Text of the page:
Administration and Staff

Charity Atteberry

Director of Student Services

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Personal Summary

Charity Atteberry is the director of student services in the Alexander Blewett III School of Law at the University of Montana. Before joining the law school, Atteberry served as director of undergraduate advising in the Phyllis J. Washington College of Education, athletic academic advisor and life skills coordinator in Athletic Academic Services, academic success coach in TRIO Student Support Services and adjunct faculty at UM. Before working in higher education, Atteberry was an elementary teacher and reading specialist in Chicago Public Schools. 

In addition to her role in student support, Charity is actively engaged in Staff Senate (2020-2021 president/chair), the Women's Leadership Initiative (2020-2021 fellow), Priority for Action 3: Mission First, People Always, and Critical Advising Practices for Equity (CAPE), as well as other committees and working groups on campus.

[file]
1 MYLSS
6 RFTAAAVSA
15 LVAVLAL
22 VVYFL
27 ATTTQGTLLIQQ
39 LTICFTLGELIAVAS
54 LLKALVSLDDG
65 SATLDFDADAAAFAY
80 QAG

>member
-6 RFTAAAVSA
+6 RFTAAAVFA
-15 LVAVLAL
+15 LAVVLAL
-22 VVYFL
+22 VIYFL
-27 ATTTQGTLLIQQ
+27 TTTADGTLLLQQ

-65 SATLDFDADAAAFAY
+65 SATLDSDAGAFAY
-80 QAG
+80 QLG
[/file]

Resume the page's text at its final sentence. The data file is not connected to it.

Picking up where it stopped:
Charity believes that the University of Montana can and should serve as the laboratory for progressive thinking about equity across stratifications as well as intersections of privilege and its absence. She is focused on advocating for sustainable systems, processes, and experiences that support students and employees.  

In her role as director of student services, Charity looks forward to providing consistent and compassionate advising — fostering a network of effective support, promoting community, and facilitating the delivery of services and processes — that allows students to engage in learning and experiential opportunities, positioning them to be change agents. 

Charity studied Vocal Performance, Music Education, and Music Therapy at the University of Missouri-Kansas City's Conservatory of Music. She earned a Bachelor of Science degree in Elementary Education at Drury University and a Master of Education degree in Reading Education at Concordia University-Chicago. She is currently a doctoral candidate in Educational Leadership at the University of Montana. Her dissertation explores how female leaders serving in positions at variegated levels of an organization give meaning to their experiences with social power.